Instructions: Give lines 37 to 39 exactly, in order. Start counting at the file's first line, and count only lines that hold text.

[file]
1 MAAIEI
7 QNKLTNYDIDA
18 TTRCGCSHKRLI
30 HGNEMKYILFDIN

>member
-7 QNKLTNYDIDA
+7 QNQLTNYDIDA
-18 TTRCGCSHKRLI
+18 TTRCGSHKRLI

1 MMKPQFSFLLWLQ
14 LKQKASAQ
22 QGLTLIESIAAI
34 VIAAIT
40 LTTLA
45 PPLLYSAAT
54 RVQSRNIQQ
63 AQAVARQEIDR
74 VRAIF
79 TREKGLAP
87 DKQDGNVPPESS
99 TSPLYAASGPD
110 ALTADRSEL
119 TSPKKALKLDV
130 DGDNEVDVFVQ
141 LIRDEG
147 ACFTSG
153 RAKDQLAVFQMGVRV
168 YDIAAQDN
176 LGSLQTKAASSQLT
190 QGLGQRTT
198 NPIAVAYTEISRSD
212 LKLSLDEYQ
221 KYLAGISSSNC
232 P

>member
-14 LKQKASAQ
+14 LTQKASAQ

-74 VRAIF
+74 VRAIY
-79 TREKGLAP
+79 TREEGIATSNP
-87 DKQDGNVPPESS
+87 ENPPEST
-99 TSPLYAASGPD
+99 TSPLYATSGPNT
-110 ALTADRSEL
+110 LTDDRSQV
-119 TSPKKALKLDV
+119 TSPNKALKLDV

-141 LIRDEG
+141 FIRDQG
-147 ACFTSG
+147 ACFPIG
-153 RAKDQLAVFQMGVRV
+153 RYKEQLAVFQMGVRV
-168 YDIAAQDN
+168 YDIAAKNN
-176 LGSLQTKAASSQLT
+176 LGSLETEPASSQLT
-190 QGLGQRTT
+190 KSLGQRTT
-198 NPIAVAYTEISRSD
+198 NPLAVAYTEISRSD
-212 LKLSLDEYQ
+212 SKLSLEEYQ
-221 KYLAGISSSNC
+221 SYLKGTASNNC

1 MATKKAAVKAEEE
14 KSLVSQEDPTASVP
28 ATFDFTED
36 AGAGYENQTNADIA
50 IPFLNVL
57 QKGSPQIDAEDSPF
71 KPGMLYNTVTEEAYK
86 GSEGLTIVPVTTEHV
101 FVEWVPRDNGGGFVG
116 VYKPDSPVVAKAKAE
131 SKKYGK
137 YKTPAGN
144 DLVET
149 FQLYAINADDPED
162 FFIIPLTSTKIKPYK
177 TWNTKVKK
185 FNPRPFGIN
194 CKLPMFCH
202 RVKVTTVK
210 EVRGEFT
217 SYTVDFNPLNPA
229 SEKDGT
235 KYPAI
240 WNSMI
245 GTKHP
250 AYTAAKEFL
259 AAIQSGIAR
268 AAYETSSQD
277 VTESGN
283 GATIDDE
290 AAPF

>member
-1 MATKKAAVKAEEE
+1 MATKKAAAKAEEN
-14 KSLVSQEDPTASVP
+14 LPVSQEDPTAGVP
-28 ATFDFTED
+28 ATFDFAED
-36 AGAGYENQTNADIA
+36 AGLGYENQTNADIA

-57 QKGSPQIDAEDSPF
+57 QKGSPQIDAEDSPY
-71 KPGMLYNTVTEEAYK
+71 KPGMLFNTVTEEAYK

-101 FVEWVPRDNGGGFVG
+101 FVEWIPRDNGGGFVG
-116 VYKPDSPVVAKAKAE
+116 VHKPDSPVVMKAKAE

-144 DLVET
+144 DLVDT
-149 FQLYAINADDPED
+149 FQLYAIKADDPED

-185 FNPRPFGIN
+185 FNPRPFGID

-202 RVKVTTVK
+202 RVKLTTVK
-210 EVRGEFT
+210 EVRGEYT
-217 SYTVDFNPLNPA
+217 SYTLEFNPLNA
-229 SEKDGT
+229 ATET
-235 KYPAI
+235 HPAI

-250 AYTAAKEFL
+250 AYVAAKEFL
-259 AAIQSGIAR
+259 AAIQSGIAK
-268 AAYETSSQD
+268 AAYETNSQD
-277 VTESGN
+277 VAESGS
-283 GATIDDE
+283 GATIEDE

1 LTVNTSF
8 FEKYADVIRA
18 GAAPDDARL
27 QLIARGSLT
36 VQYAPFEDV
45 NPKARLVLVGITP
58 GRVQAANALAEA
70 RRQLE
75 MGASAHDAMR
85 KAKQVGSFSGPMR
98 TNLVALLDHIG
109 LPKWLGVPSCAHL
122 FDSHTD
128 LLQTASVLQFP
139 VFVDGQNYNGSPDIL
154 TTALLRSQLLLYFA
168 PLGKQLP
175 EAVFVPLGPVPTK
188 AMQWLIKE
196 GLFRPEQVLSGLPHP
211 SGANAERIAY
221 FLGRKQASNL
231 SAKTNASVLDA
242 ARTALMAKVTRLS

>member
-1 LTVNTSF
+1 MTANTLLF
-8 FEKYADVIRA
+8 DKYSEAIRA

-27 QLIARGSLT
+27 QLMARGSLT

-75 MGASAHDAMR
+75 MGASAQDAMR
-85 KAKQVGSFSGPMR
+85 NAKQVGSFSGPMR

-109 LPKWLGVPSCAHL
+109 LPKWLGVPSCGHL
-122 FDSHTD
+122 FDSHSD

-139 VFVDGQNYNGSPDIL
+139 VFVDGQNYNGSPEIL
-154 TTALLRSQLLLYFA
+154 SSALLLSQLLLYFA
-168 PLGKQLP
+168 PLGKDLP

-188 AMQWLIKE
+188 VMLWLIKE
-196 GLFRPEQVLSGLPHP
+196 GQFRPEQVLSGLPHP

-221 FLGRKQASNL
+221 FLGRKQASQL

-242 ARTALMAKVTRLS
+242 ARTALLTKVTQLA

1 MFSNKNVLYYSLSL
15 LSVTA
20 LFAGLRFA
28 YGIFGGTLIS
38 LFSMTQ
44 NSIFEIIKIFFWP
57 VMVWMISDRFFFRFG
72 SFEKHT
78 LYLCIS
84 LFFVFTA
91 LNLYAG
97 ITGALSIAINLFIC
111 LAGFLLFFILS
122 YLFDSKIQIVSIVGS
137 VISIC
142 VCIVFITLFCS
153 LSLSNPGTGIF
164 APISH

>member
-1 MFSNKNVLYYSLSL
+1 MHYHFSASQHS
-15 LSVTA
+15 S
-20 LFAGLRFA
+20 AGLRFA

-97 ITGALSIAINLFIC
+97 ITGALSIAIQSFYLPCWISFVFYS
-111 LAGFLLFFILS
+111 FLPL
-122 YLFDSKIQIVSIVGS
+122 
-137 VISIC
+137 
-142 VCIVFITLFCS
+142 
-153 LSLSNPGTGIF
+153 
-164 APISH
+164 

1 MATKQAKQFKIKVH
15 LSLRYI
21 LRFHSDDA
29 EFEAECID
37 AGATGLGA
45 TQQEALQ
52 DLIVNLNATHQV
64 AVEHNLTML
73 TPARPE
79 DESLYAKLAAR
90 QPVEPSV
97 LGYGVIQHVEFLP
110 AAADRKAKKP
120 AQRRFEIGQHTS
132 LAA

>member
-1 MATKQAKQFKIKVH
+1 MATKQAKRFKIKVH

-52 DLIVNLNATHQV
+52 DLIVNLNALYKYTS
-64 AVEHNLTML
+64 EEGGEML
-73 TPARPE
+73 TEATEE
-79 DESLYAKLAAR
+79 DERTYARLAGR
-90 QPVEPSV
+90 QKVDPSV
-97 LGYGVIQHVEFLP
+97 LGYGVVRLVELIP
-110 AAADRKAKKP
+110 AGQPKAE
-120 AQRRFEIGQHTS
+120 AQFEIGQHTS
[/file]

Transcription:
+14 LTQKASAQ

-74 VRAIF
+74 VRAIY